Brown v. Brown

Annotate this Case

604 So. 2d 365 (1992)

Donna Sue BROWN v. Susan BROWN, n/k/a Susan Self.

1910844.

Supreme Court of Alabama.

August 21, 1992.

*366 James S. Witcher and Richard L. Taylor, Birmingham, for appellant.

Thomas B. Hanes and Aubrey J. Holloway, Jr. of Barnett, Noble, Hanes & Sparks, Birmingham, for appellee.

PER CURIAM.

Donna Sue Brown appeals from a summary judgment imposing a constructive trust on the proceeds of two life insurance policies. The life insurance policies had covered the life of her deceased husband, Ronald Brown. Donna was the designated beneficiary under both policies. The constructive trust is based on the terms of a 1978 judgment of divorce that ended Ronald's marriage to his former wife, Susan Brown, now known as Susan Self. The judgment of divorce incorporated an agreement between Ronald and Susan that required Ronald to designate his minor son, Brandon Heath Brown, as the "irrevocable beneficiary" of certain life insurance policies issued on the life of Ronald. On appeal, Donna attacks the summary judgment and its constructive trust with several arguments relating to: whether Brandon had acquired a vested equitable interest in the two policies that are the subject of the constructive trust; whether Ronald's legal custody of Brandon, subsequent to the 1978 judgment of divorce, eliminated his obligation to designate Brandon as the irrevocable beneficiary of the life insurance policies; and, whether the trial court had the authority to impose a constructive trust where Donna had not been guilty of any fraud or wrongdoing.

The material, undisputed facts are as follows:

In 1976, while Ronald was married to Susan, their son Brandon was born. In 1978, Ronald and Susan were divorced. Under the judgment of divorce, Susan received legal custody of Brandon. The judgment of divorce also included the following provision:

"Defendant shall assign to the minor child, Brandon Heath Brown, and make him irrevocable beneficiary on the life insurance policy (#XXX-XX-XXXX) carried through his employer, American Cast Iron Pipe Company [`ACIPCO'] in the sum of Twelve Thousand ($12,000.00) Dollars; Defendant shall also assign to the minor child and make him irrevocable beneficiary on the life insurance policy (# 179 0175) carried through Liberty National Life Insurance Company in the sum of Fifteen Thousand ($15,000.00) Dollars; Defendant shall also continue to pay the premiums on these above mentioned life insurance policies, during the minority of said child; this assignment shall expire upon said child reaching majority."

Accordingly, Ronald designated Brandon as the beneficiary under both of these policies.

Donna testified in deposition that in 1980 "We got custody of [Brandon]."[1] Afterwards, Ronald designated his second wife, Donna, as the beneficiary of the ACIPCO policy. Ronald also allowed the Liberty National policy to lapse, and he purchased a third life insurance policy from Alfa Insurance Company as a replacement for the lapsed Liberty National policy. The Alfa policy was for $25,000, and Donna was its designated beneficiary. In 1989, Ronald's health deteriorated and Brandon returned to live with Susan. Ronald died in 1990.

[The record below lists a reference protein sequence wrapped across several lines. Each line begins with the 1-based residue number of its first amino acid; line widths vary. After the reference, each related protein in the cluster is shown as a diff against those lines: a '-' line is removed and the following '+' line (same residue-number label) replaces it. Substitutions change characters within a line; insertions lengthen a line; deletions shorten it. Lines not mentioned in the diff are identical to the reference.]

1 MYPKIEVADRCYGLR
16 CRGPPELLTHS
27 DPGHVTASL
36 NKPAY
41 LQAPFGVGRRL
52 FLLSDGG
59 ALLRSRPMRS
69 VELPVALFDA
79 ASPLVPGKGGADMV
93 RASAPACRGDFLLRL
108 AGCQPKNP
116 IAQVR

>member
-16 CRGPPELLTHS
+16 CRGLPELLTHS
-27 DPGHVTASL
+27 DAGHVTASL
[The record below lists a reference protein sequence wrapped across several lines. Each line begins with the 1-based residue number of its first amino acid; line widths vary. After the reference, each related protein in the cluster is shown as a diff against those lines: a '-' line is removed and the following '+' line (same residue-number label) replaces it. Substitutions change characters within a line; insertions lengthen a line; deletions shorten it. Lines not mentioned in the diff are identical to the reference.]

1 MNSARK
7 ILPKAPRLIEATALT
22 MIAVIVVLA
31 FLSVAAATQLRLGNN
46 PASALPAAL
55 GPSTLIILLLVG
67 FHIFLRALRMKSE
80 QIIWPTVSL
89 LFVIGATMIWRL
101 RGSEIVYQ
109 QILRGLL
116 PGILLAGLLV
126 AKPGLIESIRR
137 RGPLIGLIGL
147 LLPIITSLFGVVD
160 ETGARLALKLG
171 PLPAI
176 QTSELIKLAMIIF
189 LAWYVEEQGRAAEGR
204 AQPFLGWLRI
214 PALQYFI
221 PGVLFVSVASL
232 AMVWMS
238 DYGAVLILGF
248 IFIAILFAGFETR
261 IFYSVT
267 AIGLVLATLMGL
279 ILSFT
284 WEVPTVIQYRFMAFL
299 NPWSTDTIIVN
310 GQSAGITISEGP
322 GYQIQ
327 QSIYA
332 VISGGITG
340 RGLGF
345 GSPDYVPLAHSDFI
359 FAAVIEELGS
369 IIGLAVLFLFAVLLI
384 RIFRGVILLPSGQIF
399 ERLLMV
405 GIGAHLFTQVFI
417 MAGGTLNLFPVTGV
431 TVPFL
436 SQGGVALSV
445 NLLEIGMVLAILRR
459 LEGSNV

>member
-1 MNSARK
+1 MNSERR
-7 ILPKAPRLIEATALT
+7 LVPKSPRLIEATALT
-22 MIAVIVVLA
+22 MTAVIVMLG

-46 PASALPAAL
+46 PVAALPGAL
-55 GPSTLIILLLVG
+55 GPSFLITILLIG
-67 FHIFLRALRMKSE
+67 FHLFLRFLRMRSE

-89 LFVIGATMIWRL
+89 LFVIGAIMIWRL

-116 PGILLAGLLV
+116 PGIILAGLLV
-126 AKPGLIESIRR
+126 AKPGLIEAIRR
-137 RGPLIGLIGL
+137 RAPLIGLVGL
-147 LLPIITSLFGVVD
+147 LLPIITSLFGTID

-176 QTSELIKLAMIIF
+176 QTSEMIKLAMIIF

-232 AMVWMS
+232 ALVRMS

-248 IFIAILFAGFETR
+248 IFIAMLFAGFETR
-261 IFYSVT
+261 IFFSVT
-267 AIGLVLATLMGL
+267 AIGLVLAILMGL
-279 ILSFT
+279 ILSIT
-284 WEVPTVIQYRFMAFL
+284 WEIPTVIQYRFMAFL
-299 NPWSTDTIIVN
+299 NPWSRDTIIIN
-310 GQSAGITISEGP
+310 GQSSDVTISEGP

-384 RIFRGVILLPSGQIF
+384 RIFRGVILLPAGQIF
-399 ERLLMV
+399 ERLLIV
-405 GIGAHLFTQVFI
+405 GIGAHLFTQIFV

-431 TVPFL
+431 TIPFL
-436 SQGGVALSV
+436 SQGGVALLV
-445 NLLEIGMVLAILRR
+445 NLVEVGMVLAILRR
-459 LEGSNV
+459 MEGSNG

*367 The proceeds from the ACIPCO policy and the Alfa policy were paid to Donna, the designated beneficiary on both policies.

Susan filed an action requesting the imposition of a constructive trust on the proceeds of the two policies. The trial court imposed a constructive trust on all of the proceeds of the $12,000 ACIPCO policy and on $15,000 of the proceeds of the $25,000 Alfa policy and awarded interest. The summary judgment ordered Donna Brown to surrender a total of $28,687.50.

On this appeal, Donna attacks the trial court's determination that the judgment of divorce gave Brandon a vested equitable interest in the proceeds of the ACIPCO policy and the Liberty National policy. She also argues that Ronald's insurance obligation in the judgment of divorce was in the nature of child support, and, as such, ceased to exist when, she says, Ronald received legal custody of Brandon. Donna's final argument is that the trial court lacked authority to impose a constructive trust against her because she was not guilty of fraud or wrongdoing.

In a factually similar case, Williams v. Williams, 276 Ala. 43, 158 So. 2d 901 (1963), the divorce judgment required the father to designate his minor children as the "irrevocable beneficiaries" of his existing life insurance policy. The father subsequently designated another person as the beneficiary, and died thereafter. In affirming the trial court's award of the proceeds to the decedent's children, this Court stated:

"A contract of life insurance, being a chose in action, may, before loss, be assigned to one having an insurable interest in the life of the insured, without consent of the insurer, unless the policy has a stipulation to the contrary, or when not prohibited by law or public policy. Hamilton v. Hamilton, 255 Ala. 284, 51 So. 2d 13; Missouri State Life Ins. Co. v. Robertson Banking Co., 223 Ala. 13, 134 So. 25. "An insured may assign a life insurance policy to a named beneficiary and thereby vest in him an irrevocable right to all its benefits. Hamilton v. Hamilton, supra; West End Savings Bank v. Goodwin, 223 Ala. 185, 135 So. 161. "The matter of change of beneficiary and assignment of policies are two separate and distinct things. An assignment is the transfer by one of his right or interest in property to another. The power to change the beneficiary is the power to appoint. Taylor v. Southern Bank & Trust Co., 227 Ala. 565, 151 So. 357. "An agreement by an insured, in consideration of the settlement of property rights by which he agrees to make his children the sole irrevocable beneficiaries of a policy of life insurance, vests them with an equitable interest therein which may not be defeated without their consent, and the insured cannot defeat the equitable right of a beneficiary by failing to act. He could not, in equity, be allowed to take advantage of his own wrong in breaching the property settlement and his estate is in no better position. Waxman v. Citizens Nat. Trust & Savings Bank of Los Angeles, 123 Cal. App. 2d 145, 266 P.2d 48."